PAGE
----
Your website lives on a web server (in a data centre), and it is this web server which has it’s own IP address. In addition to web servers, there are thousands of DNS servers located around the world.
When a domain name is typed into a browser, it is the DNS (Domain Name System) that translates this domain name into an IP address in order to locate the website. The sole responsibility of a DNS server is to take domain names and associate them to an IP address.
When a website is moved to a new server (with a different IP address), or a new domain is registered, there is a change of IP address. Every DNS server in the world needs to update its record of what IP is associated with this domain. This is called propagation. In other words, propagation is the time it takes for the DNS (Domain Name System) to update globally following a change to DNS.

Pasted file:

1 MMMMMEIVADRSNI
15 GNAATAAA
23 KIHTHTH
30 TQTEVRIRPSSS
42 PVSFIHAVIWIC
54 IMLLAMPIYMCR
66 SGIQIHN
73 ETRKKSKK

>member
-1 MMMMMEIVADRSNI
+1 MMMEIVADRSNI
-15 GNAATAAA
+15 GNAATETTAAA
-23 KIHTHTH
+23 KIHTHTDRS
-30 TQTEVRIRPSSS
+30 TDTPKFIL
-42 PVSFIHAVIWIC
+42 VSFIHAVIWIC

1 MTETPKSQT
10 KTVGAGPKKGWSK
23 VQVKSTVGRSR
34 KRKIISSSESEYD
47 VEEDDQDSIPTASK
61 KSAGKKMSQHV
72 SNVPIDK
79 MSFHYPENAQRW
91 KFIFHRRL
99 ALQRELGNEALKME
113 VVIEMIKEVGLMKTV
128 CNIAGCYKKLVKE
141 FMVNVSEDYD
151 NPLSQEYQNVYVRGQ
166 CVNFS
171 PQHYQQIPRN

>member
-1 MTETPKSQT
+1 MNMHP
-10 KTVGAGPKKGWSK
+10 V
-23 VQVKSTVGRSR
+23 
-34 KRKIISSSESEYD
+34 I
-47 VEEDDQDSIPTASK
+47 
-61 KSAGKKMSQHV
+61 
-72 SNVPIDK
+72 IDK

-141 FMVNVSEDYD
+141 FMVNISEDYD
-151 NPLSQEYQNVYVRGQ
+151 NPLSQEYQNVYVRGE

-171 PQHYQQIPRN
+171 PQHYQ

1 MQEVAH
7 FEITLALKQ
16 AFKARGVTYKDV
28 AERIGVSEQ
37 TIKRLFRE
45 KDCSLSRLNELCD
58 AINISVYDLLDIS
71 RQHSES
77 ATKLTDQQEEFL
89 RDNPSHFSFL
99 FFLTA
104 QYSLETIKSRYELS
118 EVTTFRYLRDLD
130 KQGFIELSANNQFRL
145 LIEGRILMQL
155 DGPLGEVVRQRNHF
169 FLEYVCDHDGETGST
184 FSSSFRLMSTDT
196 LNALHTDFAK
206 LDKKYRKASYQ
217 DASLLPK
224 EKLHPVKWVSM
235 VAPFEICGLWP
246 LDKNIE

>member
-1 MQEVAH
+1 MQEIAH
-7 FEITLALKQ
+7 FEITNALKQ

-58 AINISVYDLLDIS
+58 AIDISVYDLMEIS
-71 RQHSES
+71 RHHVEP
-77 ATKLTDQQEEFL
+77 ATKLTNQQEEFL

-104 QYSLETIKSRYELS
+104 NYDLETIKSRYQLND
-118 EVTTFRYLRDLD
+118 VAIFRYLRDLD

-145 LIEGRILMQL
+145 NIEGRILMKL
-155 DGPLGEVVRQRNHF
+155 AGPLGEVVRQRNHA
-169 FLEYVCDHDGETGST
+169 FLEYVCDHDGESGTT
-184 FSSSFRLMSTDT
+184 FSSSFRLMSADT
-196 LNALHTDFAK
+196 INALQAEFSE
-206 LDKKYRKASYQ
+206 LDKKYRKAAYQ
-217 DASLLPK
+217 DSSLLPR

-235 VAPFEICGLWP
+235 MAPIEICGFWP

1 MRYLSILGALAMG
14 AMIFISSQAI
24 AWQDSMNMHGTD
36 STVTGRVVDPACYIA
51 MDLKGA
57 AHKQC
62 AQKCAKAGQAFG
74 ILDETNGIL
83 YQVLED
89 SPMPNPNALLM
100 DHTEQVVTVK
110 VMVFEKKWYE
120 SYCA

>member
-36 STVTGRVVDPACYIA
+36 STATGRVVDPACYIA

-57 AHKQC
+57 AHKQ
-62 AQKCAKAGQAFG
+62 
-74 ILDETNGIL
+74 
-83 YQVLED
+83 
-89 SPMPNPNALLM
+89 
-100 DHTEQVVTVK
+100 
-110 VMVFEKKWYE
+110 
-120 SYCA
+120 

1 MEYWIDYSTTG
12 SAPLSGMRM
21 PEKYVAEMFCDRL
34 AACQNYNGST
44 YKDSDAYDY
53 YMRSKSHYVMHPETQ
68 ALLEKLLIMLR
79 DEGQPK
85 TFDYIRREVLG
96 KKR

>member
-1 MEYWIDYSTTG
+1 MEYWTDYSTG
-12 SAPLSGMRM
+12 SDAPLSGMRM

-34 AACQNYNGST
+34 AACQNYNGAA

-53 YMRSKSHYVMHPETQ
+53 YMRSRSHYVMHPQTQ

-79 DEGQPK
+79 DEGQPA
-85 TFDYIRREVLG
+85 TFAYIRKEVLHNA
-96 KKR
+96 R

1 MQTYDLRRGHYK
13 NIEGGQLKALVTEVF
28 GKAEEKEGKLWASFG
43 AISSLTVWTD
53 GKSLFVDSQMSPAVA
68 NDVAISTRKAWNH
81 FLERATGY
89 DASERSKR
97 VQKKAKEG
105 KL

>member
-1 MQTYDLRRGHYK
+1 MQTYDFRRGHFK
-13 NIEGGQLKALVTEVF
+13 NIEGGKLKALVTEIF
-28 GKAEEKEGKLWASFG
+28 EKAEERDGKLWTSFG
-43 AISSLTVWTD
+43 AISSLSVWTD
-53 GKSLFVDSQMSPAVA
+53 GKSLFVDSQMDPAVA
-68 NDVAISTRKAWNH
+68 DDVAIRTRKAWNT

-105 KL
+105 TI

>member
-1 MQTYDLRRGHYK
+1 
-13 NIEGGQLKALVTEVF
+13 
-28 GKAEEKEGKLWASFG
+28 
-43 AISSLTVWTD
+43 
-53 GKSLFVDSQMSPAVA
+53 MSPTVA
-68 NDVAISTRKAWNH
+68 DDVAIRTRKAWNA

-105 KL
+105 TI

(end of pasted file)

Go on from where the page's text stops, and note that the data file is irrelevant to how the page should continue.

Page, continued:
Changes to DNS records do not propagate throughout the Internet immediately, as all server caches first need to expire and refresh, which typically takes 24 to 72 hours.
During this time, if you are transferring your domain to another service provider, some nameservers will still refer to your site’s old hosting location while nameservers that have already been notified of the change will refer to the new location. As a result, visitors accessing your site may be directed to either the old or new location, depending upon which nameserver they connect to.
How do I access my hosting package?
- If logged in at Admin level, search for the relevant domain, then select info
- If logged in at Domain level, you will open on the Account Information page
If some visitors are still being directed to your old site location after 72 hours have lapsed, you should contact your previous service provider and request that they delete the DNS zone for your domain from their nameservers.